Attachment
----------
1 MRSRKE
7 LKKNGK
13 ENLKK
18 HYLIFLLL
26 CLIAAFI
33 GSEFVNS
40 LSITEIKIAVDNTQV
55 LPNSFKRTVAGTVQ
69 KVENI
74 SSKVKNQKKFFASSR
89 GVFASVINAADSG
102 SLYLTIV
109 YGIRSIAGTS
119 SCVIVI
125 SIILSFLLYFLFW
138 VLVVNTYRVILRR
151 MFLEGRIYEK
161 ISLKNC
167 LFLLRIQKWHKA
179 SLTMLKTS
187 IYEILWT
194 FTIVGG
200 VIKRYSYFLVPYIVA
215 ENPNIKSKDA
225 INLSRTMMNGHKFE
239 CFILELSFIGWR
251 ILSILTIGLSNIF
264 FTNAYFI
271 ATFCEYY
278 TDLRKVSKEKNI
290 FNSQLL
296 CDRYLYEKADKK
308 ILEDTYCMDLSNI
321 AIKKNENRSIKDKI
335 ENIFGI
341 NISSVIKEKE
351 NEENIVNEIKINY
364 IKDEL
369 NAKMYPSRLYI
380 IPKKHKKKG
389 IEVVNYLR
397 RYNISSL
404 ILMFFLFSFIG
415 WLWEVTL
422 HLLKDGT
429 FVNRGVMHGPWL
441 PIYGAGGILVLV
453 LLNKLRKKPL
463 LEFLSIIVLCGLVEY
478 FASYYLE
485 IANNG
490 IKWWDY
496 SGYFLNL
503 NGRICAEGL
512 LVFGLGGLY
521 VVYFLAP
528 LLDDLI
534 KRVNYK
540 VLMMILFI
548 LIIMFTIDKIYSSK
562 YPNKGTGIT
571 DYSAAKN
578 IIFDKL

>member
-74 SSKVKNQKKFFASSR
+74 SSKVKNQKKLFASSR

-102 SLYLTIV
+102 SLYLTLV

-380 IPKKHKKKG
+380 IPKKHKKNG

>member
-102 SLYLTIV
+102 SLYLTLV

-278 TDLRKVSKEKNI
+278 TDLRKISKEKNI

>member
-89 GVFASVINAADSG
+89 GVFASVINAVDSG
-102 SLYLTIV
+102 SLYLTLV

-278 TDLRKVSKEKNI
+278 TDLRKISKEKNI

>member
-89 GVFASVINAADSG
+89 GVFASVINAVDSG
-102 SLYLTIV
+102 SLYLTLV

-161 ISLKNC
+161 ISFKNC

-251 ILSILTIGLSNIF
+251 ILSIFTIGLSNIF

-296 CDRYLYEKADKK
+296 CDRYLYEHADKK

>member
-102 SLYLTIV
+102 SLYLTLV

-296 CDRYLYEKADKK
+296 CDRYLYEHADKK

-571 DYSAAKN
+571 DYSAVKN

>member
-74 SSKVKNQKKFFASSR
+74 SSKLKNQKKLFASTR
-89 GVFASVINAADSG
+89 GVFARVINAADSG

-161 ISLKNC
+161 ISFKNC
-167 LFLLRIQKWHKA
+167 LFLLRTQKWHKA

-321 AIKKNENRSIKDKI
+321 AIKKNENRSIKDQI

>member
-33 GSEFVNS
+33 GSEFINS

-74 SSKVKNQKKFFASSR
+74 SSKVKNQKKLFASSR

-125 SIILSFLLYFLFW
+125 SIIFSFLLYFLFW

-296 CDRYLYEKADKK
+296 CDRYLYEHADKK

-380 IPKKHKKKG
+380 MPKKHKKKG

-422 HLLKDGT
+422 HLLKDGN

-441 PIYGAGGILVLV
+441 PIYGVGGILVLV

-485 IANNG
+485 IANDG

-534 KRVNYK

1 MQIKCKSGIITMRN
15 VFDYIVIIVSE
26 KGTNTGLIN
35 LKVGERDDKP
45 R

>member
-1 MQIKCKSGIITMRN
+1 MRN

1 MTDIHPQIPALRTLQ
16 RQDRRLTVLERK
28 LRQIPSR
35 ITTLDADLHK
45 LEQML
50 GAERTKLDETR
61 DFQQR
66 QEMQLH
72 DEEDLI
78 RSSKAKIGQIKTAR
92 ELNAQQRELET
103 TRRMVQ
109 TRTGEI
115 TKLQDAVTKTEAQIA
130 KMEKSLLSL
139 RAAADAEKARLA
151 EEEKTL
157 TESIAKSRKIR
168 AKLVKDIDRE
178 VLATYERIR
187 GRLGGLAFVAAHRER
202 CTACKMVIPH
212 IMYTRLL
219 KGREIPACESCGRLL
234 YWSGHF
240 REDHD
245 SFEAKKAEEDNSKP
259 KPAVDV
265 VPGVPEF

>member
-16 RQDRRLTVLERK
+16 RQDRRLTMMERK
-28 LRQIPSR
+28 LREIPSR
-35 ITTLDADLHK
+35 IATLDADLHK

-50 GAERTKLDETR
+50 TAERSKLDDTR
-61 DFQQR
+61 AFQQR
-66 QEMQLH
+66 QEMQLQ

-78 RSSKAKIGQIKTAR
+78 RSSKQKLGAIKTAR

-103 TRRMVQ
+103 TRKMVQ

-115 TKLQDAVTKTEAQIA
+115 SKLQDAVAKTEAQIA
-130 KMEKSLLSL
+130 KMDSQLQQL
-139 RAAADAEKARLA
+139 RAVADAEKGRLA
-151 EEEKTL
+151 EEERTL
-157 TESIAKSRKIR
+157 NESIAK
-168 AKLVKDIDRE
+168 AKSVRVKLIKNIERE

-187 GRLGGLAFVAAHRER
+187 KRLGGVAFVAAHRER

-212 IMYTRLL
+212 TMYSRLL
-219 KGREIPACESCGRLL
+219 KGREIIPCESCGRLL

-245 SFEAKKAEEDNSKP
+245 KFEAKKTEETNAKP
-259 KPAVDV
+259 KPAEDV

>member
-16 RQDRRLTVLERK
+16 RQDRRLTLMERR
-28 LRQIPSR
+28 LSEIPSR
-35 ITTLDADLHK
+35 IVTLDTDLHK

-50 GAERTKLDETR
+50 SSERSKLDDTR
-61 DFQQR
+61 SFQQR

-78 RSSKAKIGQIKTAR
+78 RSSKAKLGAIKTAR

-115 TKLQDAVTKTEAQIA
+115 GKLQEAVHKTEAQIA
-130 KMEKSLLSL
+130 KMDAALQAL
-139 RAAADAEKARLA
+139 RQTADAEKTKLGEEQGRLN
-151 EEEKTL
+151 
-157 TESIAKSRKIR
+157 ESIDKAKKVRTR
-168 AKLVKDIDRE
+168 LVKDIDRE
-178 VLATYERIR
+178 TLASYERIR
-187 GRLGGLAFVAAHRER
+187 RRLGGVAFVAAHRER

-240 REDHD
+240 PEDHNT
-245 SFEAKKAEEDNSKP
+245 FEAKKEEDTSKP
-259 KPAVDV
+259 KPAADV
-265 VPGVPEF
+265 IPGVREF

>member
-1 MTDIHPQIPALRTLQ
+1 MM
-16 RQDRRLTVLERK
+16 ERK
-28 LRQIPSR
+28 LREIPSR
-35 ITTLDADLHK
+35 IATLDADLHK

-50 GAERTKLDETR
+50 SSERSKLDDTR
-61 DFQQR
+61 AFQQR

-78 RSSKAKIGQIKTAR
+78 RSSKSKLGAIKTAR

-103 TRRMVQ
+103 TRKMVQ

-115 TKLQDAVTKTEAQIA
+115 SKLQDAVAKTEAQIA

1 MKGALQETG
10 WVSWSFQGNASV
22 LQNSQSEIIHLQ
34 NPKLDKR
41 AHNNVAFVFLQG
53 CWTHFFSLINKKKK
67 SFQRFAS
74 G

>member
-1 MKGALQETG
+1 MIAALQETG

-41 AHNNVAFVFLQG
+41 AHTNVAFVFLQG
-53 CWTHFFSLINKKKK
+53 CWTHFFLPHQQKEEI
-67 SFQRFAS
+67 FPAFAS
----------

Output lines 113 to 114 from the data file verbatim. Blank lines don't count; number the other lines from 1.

-33 GSEFVNS
+33 GSEFINS